Gardeners of Somerset Valley

November 2006					Editor: Mitch Greenbaum

NEXT MEETING: Wednesday, November 15, 2006
at the North Branch Reformed Church.

It could be said that this month’s topic on ‘Garden Photography’ represents the ideal end of season program. But then Mother Nature has kindly thrown in an unexpected monkey wrench with an extraordinarily mild autumn, and for some diehard members, the outdoor chores may not be quite over yet. No matter, the pursuit of gardening is as much an artistic endeavor as anything, so what better way to spend a chilly November evening than learning how to use the camera to best photograph beloved plants, trees and beds. Dr. Frederick Skvara, professor of pathology, a former GOSV member and a professional photographer, will show off his portfolio and along the way offer tips on capturing the unique essence of your garden. If he turns out to be like fellow landscape photographer Walter Choroszewski who has given outstanding programs many times before, we should be set for an extremely educational and entertaining presentation.

In a somewhat anticlimactic event, Ray Hawkins grew the largest pumpkin again and swept both the sunflower and pumpkin contests in 2006. Congratulations to Ray who because he’s such a likable guy, sore losing is not an option. However, let’s try real hard to unseat him from one of those winner circles next year.

Say it isn’t so- the holiday season can’t be less than two months away. This means Christmas party time and Christine Feorina has agreed to open her house on December 9 starting at 6 PM for this annual event. As many recall, Christine home has a huge sunroom which is spacious enough to accommodate the membership and even friends who are also invited. GOSV will supply the main course foods and non-alcoholic beverages, while everyone whose last name begins with A-L are asked to bring appetizers. Last names M-Z get to spoil everyone with desserts. Wine or other spirits can be brought at your pleasure. Kindly RSVP to Christine .

Midway in her presidential term, Dottie Wright has taken a strong position on enhancing the club’s role serving the community. At a trustees meeting last month, board members brainstormed about various projects the organization could tackle during the upcoming months. Initially GOSV has been asked to help with the landscaping of (4) new Habitat for Humanity homes located in Bedminster which should be ready for our collective talents around April of 2007. The Garden Club of NJ has generously donated an amount of not to exceed $500 for the supplies. Dottie also reports that all the plantings put in last April at the Lambertville Habitat home survived this very uneven growing season. Another current project is the decorating of the historic Van Horne Home in Bridgewater for the holiday celebration of the Heritage Foundation, with volunteers needed right now. This activity strays a bit from our gardening roots and Dottie will provide the details on this and some of the other community initiatives at the meeting next Wednesday.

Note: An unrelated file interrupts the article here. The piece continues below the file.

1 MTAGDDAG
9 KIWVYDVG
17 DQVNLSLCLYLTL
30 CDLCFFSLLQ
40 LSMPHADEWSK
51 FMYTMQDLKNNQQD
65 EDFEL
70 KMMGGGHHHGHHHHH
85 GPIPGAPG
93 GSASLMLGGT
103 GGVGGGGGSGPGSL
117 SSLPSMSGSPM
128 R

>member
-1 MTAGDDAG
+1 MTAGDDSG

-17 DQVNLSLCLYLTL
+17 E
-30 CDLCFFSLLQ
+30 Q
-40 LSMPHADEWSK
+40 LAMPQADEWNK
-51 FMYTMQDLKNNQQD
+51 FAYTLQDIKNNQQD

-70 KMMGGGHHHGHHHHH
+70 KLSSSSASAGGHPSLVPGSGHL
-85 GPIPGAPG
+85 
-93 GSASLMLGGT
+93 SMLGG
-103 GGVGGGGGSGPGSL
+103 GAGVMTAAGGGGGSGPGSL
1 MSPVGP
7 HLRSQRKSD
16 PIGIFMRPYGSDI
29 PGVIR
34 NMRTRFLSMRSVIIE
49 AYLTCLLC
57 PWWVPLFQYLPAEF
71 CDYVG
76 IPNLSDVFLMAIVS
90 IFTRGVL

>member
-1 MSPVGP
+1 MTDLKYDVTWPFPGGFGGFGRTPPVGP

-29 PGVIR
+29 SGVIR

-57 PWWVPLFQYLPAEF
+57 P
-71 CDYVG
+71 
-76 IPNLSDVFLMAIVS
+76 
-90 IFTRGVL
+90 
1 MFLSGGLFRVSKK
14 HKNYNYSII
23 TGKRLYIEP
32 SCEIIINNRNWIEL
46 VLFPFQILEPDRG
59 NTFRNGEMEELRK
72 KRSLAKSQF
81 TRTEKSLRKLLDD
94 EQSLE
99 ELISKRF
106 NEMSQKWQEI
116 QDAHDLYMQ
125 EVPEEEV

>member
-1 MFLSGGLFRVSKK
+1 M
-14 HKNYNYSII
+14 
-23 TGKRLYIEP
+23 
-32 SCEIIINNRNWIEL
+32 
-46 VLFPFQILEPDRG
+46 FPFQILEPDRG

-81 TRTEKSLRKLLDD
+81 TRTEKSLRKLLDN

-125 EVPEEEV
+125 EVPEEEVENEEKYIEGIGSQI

Though only November, the gardening catalogues have already started showing up in the mail. Whether you choose to buy mail order or not, thumbing through the periodicals ranks high up as one of the most satisfying ways to pass the time on a frigid winter day. Dottie who displays unmatched enthusiasm for all things horticultural has put together a short wish list consisting of two new blooming trees that might appeal to everyone. The Pennsylvania Horticultural Association (the folks who sponsor the Philly Flower Show) has announced the winners of the 2007 gold medal plant awards. The first one developed by Dr. Elwin Orton at Rutgers, Cornus Venus, is a Kousa dogwood crossed with the Pacific dogwood. It grows 25’x25’, sports 6” pure white blooms with green centers that cover the three from top to bottom. Cornus Venus is a very fast grower in full or part shade, and has clean foliage. The other is the first crape myrtle to earn this prestigious award. Called Lagerstroemia Indica ‘Whit III’, it will be known as Pink Velour. This promises to be an eye catching tree with magenta-pink flower clusters atop shiny burgundy foliage blooming in mid-summer. This plant will grow 10’ high by 6’ wide, can be pruned to any desired height and has drought resistance. Surely someone in the club would like to be an early adopter of one or both of these new varieties.

Thankfully there are no more contests for Ray to win next week. Between now and then, start thinking about photographic topics and use those free catalogues for ideas.